Edited By Marco Mascia
The 2014 Yearbook surveys the activities of the relevant national and local Italian actors, including governmental bodies, civil society organisations and universities. It also presents reports and recommendations that have been addressed to Italy by international monitoring bodies within the framework of the United Nations, the Council of Europe and the European Union. Finally, the Yearbook provides a selection of international and national case-law that casts light on Italy’s position vis-à-vis internationally recognised human rights.
«Italy and human rights in 2013: the challenges of social justice and the right to peace» is the focus of the introductory section of the Yearbook. With a view on the second Universal Periodic Review of Italy before the Human Rights Council, the Italian Agenda of Human Rights 2014, intended to be an orientation tool with regards to immediate and longterm measures that should be taken to ensure human rights for all in the Country, is integrated by an analysis of the status of implementation of the recommendations made to Italy during the first Universal Periodic Review (2010).
Council of Europe
← 216 | 217 → Council of Europe
(CoE, 47 Member States) is the first and most advanced system of promotion and protection of human rights at the regional level. Major bodies of the Council of Europe are the Committee of Ministers and the Parliamentary Assembly. In 1994 the Congress of Local and Regional Authorities was established as an advisory body. The European Court of Human Rights works organically within the institutional framework of the Organisation.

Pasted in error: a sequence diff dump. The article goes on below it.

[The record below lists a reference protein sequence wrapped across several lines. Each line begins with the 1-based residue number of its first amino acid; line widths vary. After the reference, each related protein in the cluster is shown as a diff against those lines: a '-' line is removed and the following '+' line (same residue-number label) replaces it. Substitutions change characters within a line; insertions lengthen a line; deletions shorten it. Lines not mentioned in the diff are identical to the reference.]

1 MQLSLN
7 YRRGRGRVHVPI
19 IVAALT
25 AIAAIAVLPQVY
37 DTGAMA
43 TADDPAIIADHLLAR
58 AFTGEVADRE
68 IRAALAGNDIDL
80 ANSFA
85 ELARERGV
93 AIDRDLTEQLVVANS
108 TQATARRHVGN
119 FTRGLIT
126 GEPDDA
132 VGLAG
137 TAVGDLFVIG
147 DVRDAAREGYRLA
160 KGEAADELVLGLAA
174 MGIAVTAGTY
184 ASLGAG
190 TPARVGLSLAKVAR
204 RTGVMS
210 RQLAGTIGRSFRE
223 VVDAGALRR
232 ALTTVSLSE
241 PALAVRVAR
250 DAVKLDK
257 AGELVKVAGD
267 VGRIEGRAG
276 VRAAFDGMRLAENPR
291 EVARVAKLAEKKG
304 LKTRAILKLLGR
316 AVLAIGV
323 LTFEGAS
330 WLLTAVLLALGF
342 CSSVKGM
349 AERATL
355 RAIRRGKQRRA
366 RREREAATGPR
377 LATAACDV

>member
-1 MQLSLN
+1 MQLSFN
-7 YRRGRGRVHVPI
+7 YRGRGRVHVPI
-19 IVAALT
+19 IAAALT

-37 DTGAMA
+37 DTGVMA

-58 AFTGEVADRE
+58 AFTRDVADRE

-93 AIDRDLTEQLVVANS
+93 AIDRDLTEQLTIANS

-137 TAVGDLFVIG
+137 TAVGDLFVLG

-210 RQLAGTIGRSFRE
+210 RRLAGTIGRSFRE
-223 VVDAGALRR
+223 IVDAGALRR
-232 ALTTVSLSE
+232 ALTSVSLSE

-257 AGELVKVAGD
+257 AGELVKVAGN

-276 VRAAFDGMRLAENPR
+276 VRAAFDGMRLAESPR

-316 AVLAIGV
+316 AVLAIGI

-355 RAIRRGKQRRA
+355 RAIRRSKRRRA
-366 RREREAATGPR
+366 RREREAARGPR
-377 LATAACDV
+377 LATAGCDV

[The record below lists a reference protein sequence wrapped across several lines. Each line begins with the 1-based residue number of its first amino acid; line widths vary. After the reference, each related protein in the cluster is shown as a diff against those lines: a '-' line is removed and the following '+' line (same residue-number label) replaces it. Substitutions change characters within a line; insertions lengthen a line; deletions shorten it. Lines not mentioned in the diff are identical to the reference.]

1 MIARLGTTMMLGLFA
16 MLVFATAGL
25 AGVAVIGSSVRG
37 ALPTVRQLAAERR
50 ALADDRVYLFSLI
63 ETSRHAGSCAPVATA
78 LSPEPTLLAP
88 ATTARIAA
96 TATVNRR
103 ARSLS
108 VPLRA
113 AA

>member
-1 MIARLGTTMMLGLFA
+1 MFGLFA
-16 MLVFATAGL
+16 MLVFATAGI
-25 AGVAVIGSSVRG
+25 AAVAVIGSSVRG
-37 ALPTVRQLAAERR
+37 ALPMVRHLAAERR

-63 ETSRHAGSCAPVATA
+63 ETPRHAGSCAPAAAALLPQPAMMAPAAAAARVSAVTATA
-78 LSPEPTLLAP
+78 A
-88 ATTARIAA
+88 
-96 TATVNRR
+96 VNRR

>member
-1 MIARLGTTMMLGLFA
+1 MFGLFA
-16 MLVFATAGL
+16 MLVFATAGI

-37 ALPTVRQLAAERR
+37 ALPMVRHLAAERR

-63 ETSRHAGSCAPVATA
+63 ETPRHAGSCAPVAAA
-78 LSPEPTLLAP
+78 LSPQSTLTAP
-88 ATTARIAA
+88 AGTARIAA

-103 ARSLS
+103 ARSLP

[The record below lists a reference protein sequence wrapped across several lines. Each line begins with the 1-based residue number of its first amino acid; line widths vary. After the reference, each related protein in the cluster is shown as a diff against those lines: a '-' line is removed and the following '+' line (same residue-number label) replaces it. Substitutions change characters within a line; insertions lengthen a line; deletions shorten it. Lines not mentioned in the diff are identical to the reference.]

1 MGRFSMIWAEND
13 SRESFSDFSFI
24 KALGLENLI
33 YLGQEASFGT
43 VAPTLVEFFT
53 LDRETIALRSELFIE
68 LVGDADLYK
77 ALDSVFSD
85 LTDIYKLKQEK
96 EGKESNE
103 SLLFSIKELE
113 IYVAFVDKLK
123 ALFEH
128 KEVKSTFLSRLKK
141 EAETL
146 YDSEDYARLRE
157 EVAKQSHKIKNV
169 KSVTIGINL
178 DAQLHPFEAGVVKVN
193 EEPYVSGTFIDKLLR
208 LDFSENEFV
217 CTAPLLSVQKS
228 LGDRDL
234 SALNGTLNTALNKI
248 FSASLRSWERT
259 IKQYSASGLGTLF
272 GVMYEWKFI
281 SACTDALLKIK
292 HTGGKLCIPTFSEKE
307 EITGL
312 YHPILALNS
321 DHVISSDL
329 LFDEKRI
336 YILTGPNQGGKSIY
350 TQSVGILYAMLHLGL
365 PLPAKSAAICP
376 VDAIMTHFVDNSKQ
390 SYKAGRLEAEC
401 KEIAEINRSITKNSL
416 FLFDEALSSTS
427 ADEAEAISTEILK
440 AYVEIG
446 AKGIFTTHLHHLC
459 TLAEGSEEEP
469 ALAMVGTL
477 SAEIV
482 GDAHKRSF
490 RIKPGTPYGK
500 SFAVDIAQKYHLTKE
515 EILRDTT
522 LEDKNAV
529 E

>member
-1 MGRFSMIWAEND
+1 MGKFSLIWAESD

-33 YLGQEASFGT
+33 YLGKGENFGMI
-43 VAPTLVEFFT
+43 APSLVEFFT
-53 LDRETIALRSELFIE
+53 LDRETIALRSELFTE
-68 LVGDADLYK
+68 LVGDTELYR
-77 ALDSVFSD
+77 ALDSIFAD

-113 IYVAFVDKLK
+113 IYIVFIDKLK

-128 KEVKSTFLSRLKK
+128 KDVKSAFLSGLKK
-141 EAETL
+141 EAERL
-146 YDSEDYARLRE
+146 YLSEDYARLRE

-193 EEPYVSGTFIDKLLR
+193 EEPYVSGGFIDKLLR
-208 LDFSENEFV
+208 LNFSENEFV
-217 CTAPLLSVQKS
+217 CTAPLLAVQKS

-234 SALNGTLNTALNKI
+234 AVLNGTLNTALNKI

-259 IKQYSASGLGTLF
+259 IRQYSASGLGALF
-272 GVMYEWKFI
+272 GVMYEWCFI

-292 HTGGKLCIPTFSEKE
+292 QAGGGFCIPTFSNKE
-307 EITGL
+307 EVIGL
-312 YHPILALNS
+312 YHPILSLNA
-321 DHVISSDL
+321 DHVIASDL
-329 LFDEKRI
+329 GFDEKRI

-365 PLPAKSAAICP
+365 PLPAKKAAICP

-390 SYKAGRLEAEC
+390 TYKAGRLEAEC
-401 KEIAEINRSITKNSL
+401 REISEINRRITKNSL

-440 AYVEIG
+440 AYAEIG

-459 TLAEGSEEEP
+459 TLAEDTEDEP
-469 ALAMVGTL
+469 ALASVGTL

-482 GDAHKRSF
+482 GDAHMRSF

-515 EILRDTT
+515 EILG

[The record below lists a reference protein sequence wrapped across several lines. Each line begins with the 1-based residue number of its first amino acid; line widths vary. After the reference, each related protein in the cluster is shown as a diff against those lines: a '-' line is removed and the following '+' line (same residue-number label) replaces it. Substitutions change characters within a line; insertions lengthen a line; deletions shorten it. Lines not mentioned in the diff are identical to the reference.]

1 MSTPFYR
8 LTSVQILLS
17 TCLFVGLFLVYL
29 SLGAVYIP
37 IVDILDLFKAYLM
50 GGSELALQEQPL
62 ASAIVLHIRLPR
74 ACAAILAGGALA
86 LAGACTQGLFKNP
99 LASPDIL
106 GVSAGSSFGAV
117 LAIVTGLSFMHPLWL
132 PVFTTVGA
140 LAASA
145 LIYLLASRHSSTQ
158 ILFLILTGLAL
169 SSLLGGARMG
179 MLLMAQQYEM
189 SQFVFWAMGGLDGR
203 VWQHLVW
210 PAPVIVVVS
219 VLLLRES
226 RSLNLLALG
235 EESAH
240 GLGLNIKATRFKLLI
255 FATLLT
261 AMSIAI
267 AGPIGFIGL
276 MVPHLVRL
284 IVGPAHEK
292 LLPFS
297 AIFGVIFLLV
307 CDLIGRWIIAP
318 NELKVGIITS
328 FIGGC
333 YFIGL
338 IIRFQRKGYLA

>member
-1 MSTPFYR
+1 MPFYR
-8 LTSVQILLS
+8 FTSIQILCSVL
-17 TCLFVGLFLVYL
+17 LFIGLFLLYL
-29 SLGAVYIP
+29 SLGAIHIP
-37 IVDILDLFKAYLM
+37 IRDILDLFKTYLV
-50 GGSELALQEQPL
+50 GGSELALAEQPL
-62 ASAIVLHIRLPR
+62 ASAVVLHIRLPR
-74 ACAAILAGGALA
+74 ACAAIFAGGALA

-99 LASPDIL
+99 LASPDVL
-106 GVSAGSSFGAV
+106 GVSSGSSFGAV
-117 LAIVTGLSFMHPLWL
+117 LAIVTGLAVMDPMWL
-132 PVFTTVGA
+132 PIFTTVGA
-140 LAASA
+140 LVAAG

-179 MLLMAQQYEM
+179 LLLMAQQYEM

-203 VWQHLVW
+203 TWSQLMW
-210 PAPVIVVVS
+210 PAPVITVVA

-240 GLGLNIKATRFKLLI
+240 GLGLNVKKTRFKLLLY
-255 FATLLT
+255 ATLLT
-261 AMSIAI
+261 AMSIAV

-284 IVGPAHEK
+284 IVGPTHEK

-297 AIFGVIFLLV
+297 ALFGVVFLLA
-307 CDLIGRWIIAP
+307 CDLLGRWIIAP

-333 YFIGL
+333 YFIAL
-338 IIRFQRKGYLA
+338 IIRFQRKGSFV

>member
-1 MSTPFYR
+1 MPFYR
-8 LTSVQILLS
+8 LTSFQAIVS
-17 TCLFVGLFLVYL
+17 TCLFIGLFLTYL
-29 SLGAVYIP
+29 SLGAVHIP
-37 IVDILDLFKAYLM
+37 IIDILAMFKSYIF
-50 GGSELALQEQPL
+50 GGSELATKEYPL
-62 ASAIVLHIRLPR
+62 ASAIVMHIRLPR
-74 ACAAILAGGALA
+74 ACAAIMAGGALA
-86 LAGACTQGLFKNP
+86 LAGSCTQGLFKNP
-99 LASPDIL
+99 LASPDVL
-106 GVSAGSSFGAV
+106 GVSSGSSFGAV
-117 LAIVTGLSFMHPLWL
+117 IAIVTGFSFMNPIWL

The main legal instrument adopted by the CoE is the European Convention for the Protection of Human Rights and Fundamental Freedoms (ECHR, 1950) which established the European Court of Human Rights in Strasbourg (ECtHR); the Convention has been accompanied over the years by 14 protocols (2 new Protocols were adopted in 2013, but they have not entered into force yet). Other essential legal instruments are the European Social Charter (1961, a revised version was adopted in 1996), the European Convention for the Prevention of Torture and Inhuman or Degrading Treatment or Punishment (1987), the Framework Convention for the Protection of National Minorities (1995), the European Convention on the Exercise of Children’s Rights (1996), the Convention on Human Rights and Biomedicine (Oviedo Convention, 1997), the Criminal Law and the Civilian Law Conventions on Corruption (1999) and the Convention on Action against Trafficking in Human Beings (2005), the Convention on the Protection of Children against Sexual Exploitation and Sexual Abuse (Lanzarote Convention, 2007) and the Convention on Preventing and Combating Violence against Women and Domestic Violence (Istanbul Convention, 2011).
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